The Malawi government is seeking a strategic investor for a 350 MW hydropower plant to be built on the Shire river at an estimated cost of $472-million.
Ministry of Natural Resources, Energy and Mining principal secretary Patrick Matanda says Cabinet has decided to implement the planned Mtapamanga hydropower station as a public–private partnership. He adds that the Malawi government has signed a joint development agreement with the World Bank’s private-sector arm, the International Finance Corporation (IFC).
“To raise more of the required capital, the Malawi government and the IFC want to identify a strategic sponsor for the development, financing, construction, operation and maintenance of the project. The strategic investor will be selected through a competitive tender process,” says Matanda.
The Malawi government’s Public Private Partnership Commission is scheduled to hold a prebid conference in the commercial capital, Blantyre, in February.
The selected investor will be required to establish a special-purpose vehicle (SPV) to build, own and operate the power plant before transferring it to government at the end of an agreed concession period.
“This arrangement gives a unique opportunity for potential sponsors to build, own and operate a hydropower project that will bring much-needed power to Malawi, while being environmentally and socially sustainable,” says Matanda.
The project will be located between the existing Tedzani and Kapichira hydropower plants and will comprise a main dam, which will be a 309 MW daily peaking facility, and a regulating dam, which will be located about 6 km downstream and will provide an additional 41 MW of baseload capacity.
The regulating dam will minimise downstream impacts.
Matanda explains that significant progress has been made with respect to the technical, environmental and social aspects of the project, including technical due diligence on a feasibility study carried out in 2018 by German firm Fichtner and the development of a preliminary environmental- and social-impact assessment study. The final design and further optimisation will be undertaken by the future project sponsor.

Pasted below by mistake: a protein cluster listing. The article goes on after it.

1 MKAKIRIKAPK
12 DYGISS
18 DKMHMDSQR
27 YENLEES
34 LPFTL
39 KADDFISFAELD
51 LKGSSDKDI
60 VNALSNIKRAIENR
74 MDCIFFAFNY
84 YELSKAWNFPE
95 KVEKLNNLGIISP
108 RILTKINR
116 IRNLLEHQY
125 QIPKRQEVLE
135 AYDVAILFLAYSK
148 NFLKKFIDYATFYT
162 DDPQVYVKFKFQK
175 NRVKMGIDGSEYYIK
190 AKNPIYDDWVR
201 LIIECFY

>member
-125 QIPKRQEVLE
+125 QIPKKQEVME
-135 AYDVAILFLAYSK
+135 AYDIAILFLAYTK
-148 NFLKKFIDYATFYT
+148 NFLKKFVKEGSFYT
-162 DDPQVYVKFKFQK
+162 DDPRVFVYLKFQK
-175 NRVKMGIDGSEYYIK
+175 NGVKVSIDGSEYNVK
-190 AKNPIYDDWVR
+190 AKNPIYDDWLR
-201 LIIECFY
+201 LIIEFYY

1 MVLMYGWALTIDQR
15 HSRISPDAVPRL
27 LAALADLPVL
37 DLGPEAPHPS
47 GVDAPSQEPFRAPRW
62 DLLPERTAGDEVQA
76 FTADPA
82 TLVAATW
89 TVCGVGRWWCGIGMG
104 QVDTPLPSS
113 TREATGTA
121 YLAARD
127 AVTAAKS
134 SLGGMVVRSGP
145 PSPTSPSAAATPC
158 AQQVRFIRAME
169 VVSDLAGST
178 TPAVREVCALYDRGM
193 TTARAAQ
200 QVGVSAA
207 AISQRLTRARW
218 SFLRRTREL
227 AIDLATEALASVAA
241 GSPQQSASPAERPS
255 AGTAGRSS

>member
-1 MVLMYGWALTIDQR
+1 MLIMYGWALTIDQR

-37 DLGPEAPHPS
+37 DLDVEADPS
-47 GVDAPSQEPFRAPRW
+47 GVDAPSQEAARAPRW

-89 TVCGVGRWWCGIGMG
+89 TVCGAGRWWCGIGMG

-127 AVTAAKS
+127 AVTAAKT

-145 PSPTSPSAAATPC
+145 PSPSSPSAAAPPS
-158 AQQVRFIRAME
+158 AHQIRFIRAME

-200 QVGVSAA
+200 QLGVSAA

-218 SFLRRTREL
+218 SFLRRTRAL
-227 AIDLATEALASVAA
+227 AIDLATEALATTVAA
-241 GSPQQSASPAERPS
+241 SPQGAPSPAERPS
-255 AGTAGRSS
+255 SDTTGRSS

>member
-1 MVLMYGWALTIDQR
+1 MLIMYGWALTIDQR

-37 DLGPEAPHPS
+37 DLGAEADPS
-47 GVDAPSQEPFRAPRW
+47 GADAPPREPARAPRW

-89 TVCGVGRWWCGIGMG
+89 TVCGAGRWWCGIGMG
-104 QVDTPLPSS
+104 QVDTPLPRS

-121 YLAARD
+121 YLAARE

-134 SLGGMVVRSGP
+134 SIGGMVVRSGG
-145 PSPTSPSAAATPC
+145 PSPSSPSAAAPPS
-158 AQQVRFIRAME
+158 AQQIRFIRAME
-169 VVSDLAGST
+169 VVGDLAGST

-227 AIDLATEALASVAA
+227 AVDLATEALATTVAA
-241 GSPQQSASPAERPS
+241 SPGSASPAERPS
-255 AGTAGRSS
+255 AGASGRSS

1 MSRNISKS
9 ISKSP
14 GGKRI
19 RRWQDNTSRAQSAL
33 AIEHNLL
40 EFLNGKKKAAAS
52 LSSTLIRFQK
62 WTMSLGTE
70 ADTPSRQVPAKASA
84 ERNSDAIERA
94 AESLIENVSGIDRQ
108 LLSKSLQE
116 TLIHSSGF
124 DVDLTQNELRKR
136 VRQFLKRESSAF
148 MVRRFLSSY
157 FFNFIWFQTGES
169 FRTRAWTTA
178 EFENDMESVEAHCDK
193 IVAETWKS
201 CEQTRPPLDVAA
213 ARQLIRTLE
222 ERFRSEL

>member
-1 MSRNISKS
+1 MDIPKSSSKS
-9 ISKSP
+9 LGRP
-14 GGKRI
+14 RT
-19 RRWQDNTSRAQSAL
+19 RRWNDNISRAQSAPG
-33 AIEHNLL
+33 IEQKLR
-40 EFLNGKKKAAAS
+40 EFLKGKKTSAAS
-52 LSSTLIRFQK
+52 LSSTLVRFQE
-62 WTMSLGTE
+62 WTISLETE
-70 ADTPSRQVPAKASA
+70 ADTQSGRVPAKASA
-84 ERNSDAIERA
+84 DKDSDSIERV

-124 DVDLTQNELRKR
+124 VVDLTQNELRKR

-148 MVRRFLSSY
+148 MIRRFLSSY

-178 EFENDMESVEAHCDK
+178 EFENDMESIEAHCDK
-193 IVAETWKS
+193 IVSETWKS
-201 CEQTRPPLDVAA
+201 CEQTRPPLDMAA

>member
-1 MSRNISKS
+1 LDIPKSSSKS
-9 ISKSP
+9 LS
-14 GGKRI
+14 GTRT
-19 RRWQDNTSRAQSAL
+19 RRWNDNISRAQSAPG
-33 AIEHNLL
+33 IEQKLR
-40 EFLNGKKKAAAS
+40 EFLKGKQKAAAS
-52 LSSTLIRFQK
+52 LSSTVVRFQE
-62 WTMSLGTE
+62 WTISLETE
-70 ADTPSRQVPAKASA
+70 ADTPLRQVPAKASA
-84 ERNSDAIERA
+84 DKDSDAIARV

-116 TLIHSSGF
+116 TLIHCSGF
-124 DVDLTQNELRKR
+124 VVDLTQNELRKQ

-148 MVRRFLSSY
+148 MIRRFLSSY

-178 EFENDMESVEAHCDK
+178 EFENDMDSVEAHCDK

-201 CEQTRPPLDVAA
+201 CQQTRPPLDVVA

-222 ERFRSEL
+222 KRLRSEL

Construction is expected to take four to five years, with commissioning set for 2025.
The World Bank’s International Development Association will partly fund the project’s capital costs, including the Malawi government’s equity contribution, the transmission line, some of the civil works and equipment, and a technical assistance component – all with a view to lowering the tariff to be charged by the SPV.
The Malawi government, through the State-owned Electricity Generation Company, will hold a minority stake in the SPV. The IFC has an option to make a minority investment in the project company and may transfer part of that option to third parties, including to Norway’s SN Power, which provided technical assistance for the IFC during the development period.
The project will significantly increase Malawi’s current installed capacity of less than 500 MW, helping the country to end load-shedding and meet the growing demand for electricity.
It will also support government plans to increase electricity access to 80% of the population by 2035.
According to World Bank statistics, an average of only 11% of Malawians have access to electricity. The access rate is 38% in urban areas and 4% in rural areas.